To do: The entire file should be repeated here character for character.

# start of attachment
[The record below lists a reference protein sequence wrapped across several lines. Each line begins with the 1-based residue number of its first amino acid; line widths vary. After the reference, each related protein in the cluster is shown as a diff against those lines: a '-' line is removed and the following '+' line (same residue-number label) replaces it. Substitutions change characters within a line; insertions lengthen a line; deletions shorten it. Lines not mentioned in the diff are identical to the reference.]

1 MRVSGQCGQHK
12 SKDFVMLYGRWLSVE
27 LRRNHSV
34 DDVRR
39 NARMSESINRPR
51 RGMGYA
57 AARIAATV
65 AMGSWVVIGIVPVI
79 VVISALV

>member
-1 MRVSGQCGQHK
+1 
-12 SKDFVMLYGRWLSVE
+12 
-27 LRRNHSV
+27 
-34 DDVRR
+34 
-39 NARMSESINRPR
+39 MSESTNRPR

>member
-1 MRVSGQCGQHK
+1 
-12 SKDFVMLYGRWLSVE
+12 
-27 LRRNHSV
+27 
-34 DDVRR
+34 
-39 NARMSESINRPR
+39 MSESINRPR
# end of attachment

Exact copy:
[The record below lists a reference protein sequence wrapped across several lines. Each line begins with the 1-based residue number of its first amino acid; line widths vary. After the reference, each related protein in the cluster is shown as a diff against those lines: a '-' line is removed and the following '+' line (same residue-number label) replaces it. Substitutions change characters within a line; insertions lengthen a line; deletions shorten it. Lines not mentioned in the diff are identical to the reference.]

1 MRVSGQCGQHK
12 SKDFVMLYGRWLSVE
27 LRRNHSV
34 DDVRR
39 NARMSESINRPR
51 RGMGYA
57 AARIAATV
65 AMGSWVVIGIVPVI
79 VVISALV

>member
-1 MRVSGQCGQHK
+1 
-12 SKDFVMLYGRWLSVE
+12 
-27 LRRNHSV
+27 
-34 DDVRR
+34 
-39 NARMSESINRPR
+39 MSESTNRPR

>member
-1 MRVSGQCGQHK
+1 
-12 SKDFVMLYGRWLSVE
+12 
-27 LRRNHSV
+27 
-34 DDVRR
+34 
-39 NARMSESINRPR
+39 MSESINRPR